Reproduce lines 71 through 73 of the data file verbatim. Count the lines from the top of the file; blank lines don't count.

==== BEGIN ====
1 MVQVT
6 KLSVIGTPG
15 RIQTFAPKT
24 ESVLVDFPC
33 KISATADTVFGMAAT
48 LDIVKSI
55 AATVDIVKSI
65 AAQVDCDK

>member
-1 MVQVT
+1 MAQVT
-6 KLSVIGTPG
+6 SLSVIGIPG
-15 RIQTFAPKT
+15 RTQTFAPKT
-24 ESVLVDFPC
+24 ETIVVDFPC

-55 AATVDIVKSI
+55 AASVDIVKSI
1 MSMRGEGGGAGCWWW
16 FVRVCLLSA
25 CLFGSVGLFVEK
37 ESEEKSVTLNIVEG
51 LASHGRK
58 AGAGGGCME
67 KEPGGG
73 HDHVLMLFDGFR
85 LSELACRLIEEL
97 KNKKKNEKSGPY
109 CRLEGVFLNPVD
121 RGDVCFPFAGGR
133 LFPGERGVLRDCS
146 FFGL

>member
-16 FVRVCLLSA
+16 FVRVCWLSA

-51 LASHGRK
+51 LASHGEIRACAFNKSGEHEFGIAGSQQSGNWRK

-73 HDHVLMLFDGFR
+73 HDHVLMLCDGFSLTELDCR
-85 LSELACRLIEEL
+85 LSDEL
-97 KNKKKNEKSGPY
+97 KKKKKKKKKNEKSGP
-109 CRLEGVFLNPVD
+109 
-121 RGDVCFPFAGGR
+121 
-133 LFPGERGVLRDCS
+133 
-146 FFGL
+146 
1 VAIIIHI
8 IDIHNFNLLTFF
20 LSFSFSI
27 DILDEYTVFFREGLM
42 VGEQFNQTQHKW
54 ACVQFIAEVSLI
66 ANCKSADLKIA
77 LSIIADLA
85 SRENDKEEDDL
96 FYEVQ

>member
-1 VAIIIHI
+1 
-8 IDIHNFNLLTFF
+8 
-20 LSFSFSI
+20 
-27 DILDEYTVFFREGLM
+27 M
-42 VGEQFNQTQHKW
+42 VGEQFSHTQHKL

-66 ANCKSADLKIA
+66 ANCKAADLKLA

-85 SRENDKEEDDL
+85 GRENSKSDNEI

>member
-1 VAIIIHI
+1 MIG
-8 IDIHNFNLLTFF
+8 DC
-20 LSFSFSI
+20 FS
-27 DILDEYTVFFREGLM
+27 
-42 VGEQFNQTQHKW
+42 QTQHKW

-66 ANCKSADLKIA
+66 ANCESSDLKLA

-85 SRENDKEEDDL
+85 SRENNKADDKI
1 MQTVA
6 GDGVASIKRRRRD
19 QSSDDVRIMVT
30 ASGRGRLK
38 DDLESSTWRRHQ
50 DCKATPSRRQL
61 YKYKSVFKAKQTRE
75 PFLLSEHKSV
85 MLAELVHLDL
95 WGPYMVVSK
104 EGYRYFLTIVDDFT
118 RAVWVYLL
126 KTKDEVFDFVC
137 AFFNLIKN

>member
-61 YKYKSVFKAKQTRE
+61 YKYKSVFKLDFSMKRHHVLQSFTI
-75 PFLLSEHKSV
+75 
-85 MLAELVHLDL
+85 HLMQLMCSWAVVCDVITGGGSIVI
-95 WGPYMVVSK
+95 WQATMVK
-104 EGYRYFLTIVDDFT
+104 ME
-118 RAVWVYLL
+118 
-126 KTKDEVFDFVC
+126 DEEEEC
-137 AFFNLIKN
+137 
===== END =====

+27 M
-42 VGEQFNQTQHKW
+42 VGEQFSHTQHKL